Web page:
Notable Middle Templars
In its long and eventful history, the Honourable Society of the Middle Temple has counted among its members a dazzling array of figures of historical importance, renown and - occasionally - infamy. From alchemists to aviators, soldiers to Suffragettes, playwrights to Prime Ministers, Middle Templars have made their mark on the world in myriad spheres and disciplines. These short biographies, covering members from the 16th to 20th centuries, tell the stories of some of these notable sons and daughters of the Inn.
Members have been grouped by the century in which they were admitted, with separate sections for Royal and Honorary Benchers.
1691 - 1768 Admitted 1707 Called 1713 Benched 1728
Speaker of the House of Commons of Great Britain
The longest serving Speaker of the House of Commons, Onslow served for 33 years, a tenure described as ‘distinguished by talents of the highest order, the most refined dignity, and a zealous watchfulness of the liberties and privileges of Parliament’. Born in 1691 and Called to the Bar at the Middle Temple in 1713, he was elected MP for Guildford in 1720 and then for Surrey in 1727. Elected Speaker in 1728, he was notable for his active and energetic defence of the rights of MPs and staunch observation of procedure. In 1753 persuaded Parliament to fund the acquisition of the Sloane collection and Harleian Library, collections which formed the nucleus of the British Museum. He served until his retirement in 1761.
1707 - 1754 Admitted 1737 Called 1740
Born in 1707 and educated in England and Leiden, Fielding started writing satirical dramas for the theatre in the late 1720s, but retired following the Theatrical Licensing Act of 1737 which limited the possibilities of this sort of work, and gained admission to the Inn in November of that year. Turning to the law as a way of supporting his wife and children, he was Called to the Bar in 1740 and practiced as a barrister. He took to writing novels in the 1740s, the most famous of which was Tom Jones. He also found time to be London's chief magistrate, in which position he founded the Bow Street Runners, said to be London's first police force, in 1749, and published numerous pamphlets on juridicial and humanitarian matters.
1723 - 1780 Admitted 1741 Called 1746
Jurist, judge and politician, author of The Commentaries on the Laws of England
William Blackstone was born in Cheapside in 1723 and was admitted to Charterhouse on the nomination of Sir Robert Walpole. At Oxford he studied Greek and Latin literature and architecture, but on admission to the Middle Temple in 1741 he devoted himself solely to the study of the law, being Called to the Bar in 1746. After involving himself in University administration back at Oxford, Blackstone began a course of lectures in 1753, which became immensely popular. He started publishing legal texts in 1756 and after seven years as Oxford's Vinerian Professor of English Law, published his masterly The Commentaries on the Laws of England in 1765, a work which made the common law readable and accessible for the first time and was required reading for students for decades to come. He was an opponent of slavery, stating that he believed it to be ‘repugnant to reason, and the principles of natural law’. He became a Serjeant-at-Law and Justice of the Common Pleas in 1770 and died in 1780.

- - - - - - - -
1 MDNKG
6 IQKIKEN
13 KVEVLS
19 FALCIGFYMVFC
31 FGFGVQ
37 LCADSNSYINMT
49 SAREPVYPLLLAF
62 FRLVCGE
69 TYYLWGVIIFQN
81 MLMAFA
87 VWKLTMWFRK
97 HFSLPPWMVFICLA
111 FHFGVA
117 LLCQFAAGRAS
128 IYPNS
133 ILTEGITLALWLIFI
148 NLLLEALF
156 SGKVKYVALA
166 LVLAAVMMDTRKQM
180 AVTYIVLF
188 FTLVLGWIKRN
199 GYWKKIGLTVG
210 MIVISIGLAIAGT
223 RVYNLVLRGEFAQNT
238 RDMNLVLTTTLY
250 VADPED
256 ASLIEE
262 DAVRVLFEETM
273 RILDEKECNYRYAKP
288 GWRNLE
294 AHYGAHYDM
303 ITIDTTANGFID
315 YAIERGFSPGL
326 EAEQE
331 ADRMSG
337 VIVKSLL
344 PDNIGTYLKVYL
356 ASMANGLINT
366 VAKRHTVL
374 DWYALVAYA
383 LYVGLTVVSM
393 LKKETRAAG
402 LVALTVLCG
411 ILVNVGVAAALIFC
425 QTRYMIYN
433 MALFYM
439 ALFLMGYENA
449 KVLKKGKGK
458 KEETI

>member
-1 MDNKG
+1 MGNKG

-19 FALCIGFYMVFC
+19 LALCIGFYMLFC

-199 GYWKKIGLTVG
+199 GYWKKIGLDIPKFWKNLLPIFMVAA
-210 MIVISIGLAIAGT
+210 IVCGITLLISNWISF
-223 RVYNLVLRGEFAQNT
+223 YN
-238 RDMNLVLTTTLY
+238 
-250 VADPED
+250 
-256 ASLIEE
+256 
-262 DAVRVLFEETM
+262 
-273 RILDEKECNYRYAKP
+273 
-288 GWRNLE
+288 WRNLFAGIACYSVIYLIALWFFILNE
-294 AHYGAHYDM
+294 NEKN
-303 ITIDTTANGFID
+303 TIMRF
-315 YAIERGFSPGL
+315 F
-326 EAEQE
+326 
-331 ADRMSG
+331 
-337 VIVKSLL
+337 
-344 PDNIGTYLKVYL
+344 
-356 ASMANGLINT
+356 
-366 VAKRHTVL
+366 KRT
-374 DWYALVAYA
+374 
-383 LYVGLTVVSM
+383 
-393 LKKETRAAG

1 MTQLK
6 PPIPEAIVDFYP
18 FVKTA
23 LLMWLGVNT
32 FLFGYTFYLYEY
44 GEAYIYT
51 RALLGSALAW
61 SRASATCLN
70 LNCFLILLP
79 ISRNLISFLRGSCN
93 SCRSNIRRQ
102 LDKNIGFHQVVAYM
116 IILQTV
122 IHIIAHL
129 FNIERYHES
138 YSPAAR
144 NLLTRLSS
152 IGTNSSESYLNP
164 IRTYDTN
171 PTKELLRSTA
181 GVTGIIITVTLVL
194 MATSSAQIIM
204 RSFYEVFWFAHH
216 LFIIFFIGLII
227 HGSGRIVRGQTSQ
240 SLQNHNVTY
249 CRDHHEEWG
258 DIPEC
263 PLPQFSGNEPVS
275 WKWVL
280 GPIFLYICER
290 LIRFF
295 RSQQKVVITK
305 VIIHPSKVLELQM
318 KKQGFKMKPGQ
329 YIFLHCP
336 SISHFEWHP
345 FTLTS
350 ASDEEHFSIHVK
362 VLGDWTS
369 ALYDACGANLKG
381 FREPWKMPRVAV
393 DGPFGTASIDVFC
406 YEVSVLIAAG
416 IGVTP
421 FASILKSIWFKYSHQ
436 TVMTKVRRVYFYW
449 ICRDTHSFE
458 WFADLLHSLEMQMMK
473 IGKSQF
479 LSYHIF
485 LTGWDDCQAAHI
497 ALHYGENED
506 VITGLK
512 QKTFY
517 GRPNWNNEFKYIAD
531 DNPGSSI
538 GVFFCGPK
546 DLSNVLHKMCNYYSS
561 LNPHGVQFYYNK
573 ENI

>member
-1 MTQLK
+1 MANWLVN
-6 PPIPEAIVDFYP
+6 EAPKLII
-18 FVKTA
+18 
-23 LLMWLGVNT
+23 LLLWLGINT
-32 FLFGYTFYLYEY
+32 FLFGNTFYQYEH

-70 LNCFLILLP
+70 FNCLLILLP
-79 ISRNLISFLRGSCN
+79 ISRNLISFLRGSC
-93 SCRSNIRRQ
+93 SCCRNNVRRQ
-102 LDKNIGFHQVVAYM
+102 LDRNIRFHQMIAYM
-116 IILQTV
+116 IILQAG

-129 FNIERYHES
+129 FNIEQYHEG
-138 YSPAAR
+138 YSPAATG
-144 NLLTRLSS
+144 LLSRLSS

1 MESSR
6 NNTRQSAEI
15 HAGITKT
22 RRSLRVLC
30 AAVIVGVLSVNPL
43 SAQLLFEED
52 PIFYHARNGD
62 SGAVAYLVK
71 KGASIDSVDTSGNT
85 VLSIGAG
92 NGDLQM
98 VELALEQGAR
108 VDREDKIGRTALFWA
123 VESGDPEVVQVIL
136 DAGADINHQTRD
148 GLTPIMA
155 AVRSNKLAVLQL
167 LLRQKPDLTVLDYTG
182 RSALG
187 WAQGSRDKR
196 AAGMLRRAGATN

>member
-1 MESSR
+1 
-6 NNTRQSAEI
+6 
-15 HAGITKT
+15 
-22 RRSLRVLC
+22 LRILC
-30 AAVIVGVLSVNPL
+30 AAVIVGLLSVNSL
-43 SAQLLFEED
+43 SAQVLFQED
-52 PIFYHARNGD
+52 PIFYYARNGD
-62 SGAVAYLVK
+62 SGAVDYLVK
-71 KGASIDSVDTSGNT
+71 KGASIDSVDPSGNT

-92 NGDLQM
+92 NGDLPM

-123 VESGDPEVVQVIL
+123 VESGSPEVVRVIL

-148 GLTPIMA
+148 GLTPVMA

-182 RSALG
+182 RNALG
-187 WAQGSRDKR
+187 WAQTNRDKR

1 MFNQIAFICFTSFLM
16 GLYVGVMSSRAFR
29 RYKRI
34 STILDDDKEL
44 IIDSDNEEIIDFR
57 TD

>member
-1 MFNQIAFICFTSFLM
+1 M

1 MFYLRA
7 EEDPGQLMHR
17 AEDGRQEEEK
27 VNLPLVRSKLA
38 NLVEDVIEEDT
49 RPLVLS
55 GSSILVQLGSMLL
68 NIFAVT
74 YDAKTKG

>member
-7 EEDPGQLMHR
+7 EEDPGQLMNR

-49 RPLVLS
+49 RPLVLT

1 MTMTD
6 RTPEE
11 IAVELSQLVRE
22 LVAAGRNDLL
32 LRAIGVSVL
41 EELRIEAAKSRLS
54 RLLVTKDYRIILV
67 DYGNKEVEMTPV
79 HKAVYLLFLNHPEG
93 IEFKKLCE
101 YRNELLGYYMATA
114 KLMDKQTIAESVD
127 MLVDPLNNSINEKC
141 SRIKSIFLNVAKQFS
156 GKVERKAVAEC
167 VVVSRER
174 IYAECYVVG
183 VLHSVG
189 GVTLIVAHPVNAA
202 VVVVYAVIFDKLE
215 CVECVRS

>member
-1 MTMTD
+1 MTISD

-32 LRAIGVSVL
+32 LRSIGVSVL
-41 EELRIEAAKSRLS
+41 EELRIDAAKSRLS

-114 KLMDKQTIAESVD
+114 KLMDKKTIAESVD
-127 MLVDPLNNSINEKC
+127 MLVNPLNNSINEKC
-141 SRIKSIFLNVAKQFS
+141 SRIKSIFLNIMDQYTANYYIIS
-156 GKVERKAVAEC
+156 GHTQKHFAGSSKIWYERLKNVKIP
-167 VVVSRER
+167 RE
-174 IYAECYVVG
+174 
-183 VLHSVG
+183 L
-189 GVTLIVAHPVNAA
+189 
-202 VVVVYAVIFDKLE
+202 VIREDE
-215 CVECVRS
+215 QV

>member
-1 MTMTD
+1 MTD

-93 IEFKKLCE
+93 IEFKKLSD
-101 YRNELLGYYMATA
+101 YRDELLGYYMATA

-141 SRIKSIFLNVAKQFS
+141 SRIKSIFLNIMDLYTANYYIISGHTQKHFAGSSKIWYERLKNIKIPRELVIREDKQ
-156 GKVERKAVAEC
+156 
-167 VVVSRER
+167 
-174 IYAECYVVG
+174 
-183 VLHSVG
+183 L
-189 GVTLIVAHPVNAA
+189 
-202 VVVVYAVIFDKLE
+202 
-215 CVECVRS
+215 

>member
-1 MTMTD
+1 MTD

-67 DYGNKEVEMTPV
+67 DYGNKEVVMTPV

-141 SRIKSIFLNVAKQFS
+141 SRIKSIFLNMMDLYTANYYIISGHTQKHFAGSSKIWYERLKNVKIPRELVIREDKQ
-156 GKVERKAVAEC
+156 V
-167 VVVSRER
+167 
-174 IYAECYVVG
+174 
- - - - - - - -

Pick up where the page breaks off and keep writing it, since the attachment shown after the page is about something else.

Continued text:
1729 - 1797 Admitted 1747
Statesman and man of letters
Edmund Burke, born in Dublin in 1729, is sometimes considered the father of modern British Conservatism. After graduating from Trinity College, Dublin, he travelled to London to take up the study of law, gaining admission to the Middle Temple. It was not long, however, until he abandoned his legal studies and set off to travel Europe. He began to publish philosophical and historical works and founded a political journal. Elected a Member of Parliament in 1765, Burke began a long career in the Commons. Over 1774 and 1775, he gave a number of speeches in support of the American Colonies and their grievances, appealing repeatedly for peace. In 1790, he published an influential pamphlet reflecting upon and criticising the French Revolution and died in 1797 at the age of 68.
1732 - 1808 Admitted 1753 Called 1757
US Founding Father and 'Penman of the Revolution'
Born in Maryland in 1732 to a family of tobacco planters, John Dickinson studied law in Pennsylvania before travelling to London in 1753, where he was admitted to the Middle Temple, and returned in 1757 to practice at the Pennsylvania Bar. He was a delegate to the First and Second Continental Congresses in the 1770s, but was opposed to declaring independence in 1776, refusing to sign the Declaration once it was made. Dickinson was notable for freeing his slaves in 1777 and drafting the articles of Confederation. He served as President of Delaware and then of Pennsylvania and was instrumental in the drafting of the United States Constitution in the 1780s and 1790s.
© The New York Public Library
1739 - 1800 Admitted 1754 Called 1760
2nd Chief Justice of the United States of America, President and Governor of South Carolina